International monitoring of Polish election uncovers network of ‘inauthentic’ Facebook pages promoting Tusk’s liberal opposition

Poland's opposition leader and former prime minister, Donald Tusk, left, and his Civic Platform member, Warsaw Mayor Rafal Trzaskowski, right, flash victory signs during an election campaign rally in Otwock, Poland, on Monday, Sept. 25, 2023. (AP Photo/Czarek Sokolowski)
By Grzegorz Adamczyk
3 Min Read

A report on the Polish elections has identified a network of 29 Facebook pages acting in support of the opposition political party Civic Platform (PO) and seemingly engaged in what Meta refers to as “inauthentic sharing” of content.

The report, titled “Non-transparent network of pro-opposition Polish Facebook pages coordinates its attacks,” was produced as part of the international election-monitoring project of the Polish Election Watch network, as implemented by Alliance4Europe,, and the Atlantic Council’s DFRLab.

The suspicious activity came ahead of Poland’s parliamentary election on Oct. 15 and amid accusations that the ruling Law and Justice (PiS) party was eroding democratic institutions within the country. 

The pages identified as a part of this investigation, at minimum, appeared to be deliberate in their support for PO and antagonism towards PiS. The report highlights that, with regard to the pages comprising this investigation, the transparency as to where they were coming from was seemingly intentionally obscured at times. 

The pages reportedly all pushed the same political content and tended to fall into one of three categories based on their names.

The pages in the first category clearly conveyed their political affinity and often anti-PiS and anti-state-controlled media sentiments in their names and descriptions. The pages in the second category had names that were not obviously political but that could be interpreted as political when considered alongside the content. The third category featured pages with apolitical names, despite the fact that they mostly posted the same political content as the pages in the first two groups.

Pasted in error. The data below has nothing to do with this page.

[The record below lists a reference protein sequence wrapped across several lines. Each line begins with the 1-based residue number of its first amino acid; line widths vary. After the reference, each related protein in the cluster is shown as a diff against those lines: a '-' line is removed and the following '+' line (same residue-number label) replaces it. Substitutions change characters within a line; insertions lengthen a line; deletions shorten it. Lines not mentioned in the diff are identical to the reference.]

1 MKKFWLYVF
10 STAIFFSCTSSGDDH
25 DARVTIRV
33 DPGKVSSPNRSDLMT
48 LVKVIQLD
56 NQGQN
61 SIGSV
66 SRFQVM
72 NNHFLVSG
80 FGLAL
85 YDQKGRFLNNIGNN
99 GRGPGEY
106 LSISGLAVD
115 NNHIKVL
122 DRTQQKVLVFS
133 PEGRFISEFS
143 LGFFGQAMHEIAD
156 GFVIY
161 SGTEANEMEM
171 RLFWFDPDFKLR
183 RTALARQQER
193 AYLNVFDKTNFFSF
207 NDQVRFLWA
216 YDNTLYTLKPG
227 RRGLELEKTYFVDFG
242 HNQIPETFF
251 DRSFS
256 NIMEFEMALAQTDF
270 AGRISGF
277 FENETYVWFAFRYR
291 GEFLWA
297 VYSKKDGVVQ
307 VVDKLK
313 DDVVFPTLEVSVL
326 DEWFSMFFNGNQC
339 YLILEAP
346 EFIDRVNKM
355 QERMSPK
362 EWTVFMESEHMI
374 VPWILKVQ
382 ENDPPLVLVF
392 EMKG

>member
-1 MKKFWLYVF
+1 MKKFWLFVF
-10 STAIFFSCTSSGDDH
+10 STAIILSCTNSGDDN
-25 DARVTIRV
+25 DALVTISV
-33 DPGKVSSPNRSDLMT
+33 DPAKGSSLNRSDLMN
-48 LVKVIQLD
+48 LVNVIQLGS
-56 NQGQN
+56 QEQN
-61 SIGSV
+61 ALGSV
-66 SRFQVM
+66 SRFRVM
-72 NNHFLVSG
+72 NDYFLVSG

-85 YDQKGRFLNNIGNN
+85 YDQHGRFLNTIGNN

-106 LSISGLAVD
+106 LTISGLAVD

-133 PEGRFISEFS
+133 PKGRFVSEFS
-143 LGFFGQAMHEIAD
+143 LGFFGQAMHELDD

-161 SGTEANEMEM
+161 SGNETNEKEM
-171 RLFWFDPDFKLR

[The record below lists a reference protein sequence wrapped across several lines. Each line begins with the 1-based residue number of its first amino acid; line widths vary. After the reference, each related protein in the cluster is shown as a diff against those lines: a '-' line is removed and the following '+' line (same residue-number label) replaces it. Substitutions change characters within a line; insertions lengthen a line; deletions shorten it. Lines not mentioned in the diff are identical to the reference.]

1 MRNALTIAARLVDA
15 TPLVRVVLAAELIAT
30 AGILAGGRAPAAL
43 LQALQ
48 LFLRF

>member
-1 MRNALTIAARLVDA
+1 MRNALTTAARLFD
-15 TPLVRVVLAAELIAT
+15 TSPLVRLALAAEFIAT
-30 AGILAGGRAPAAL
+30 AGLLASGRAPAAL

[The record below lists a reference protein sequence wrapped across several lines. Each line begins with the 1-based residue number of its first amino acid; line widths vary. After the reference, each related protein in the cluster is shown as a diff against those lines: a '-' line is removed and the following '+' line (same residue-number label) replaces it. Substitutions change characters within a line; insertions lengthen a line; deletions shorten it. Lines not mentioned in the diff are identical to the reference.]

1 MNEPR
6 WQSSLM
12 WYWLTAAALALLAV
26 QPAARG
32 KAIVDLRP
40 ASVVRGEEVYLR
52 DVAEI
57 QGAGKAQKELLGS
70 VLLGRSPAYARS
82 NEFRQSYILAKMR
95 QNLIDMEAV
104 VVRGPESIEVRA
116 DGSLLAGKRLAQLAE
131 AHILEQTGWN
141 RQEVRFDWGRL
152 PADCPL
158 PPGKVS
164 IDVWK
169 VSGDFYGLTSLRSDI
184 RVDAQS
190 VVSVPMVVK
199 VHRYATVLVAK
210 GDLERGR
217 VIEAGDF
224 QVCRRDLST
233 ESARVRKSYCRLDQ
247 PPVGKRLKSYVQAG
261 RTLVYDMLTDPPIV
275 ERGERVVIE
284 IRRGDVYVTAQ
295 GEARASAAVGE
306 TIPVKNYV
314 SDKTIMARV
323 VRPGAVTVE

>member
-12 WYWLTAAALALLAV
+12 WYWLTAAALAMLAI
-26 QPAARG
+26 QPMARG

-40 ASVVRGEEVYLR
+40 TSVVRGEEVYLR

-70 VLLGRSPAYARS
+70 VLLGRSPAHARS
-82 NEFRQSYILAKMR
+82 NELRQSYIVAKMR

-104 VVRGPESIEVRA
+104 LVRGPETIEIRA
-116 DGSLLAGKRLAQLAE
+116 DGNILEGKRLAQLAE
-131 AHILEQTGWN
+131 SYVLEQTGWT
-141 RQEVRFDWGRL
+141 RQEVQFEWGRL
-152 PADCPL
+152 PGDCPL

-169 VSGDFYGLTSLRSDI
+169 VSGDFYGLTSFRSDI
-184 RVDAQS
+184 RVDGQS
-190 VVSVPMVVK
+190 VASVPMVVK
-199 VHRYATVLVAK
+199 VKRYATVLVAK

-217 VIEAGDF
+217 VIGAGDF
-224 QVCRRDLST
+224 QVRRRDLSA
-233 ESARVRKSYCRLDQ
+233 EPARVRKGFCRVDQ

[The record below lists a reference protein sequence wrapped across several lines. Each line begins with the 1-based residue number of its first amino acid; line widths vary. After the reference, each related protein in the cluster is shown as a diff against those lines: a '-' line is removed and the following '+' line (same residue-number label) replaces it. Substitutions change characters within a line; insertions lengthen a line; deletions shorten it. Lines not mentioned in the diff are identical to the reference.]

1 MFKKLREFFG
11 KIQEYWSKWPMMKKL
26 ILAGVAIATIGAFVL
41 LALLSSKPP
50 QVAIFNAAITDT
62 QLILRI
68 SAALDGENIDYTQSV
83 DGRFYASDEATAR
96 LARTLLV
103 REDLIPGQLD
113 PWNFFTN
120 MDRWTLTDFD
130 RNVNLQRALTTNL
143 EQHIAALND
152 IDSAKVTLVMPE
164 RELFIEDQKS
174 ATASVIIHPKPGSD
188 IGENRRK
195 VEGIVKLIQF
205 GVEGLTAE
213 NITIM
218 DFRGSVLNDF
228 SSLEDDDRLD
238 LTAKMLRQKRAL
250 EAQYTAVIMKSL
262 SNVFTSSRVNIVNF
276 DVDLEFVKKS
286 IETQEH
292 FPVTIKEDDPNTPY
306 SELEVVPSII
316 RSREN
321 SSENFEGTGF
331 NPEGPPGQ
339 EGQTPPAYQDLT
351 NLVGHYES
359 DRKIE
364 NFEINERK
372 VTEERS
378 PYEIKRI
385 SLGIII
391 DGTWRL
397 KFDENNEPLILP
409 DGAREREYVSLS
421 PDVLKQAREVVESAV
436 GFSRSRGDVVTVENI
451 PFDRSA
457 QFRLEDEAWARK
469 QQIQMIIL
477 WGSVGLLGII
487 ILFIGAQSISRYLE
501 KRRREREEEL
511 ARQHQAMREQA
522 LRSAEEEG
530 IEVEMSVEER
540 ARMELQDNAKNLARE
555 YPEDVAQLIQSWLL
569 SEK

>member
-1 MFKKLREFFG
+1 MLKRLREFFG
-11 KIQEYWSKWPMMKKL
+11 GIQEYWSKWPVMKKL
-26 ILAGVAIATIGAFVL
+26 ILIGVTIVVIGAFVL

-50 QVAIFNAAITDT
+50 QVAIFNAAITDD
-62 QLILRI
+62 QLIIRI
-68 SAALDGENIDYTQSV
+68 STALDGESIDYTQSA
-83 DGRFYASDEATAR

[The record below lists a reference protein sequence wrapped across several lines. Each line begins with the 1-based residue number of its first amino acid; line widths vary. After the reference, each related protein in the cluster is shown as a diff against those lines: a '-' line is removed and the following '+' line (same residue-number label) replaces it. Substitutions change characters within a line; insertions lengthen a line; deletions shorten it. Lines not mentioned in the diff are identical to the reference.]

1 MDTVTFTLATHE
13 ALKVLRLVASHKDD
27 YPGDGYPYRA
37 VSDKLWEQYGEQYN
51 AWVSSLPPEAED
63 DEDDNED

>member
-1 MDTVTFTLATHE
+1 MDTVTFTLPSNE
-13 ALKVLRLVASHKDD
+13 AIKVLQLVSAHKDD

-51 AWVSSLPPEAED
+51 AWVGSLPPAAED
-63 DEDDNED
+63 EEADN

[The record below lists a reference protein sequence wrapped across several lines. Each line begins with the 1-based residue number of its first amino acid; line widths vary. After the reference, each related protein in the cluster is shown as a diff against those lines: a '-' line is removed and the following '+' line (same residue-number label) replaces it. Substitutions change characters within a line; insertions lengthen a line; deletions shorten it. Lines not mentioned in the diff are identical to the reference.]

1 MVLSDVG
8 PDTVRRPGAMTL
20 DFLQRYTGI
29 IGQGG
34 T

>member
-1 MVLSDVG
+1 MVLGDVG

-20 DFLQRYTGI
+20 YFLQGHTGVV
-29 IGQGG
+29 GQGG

The DFRLab identified a network of at least 29 pages all pushing the same political content, and they tended to fall into one of three categories based on their names (source: DRFLab / CrowdTangle).

The third category presented the least transparent case, as the unrelated names obscured political motivations. Regardless of their names, all these pages crossposted identical political content, hinting that they are most likely managed by the same person or people.

The report notes that, given that the political and media landscapes in Poland remain highly polarized, political actors may be tempted to use deceptive tactics and techniques on social media in order to manipulate public opinion in an attempt to improve their electoral chances, pre-election or post-election, to generate instability or distrust of the outcome.

Just before the election in mid-October, but well after the DFRLab’s initial research, the vast majority of pages in this network changed their profile photos to that of the PO heart-shaped logo, which is directly tied to the PO 2023 election campaign. 

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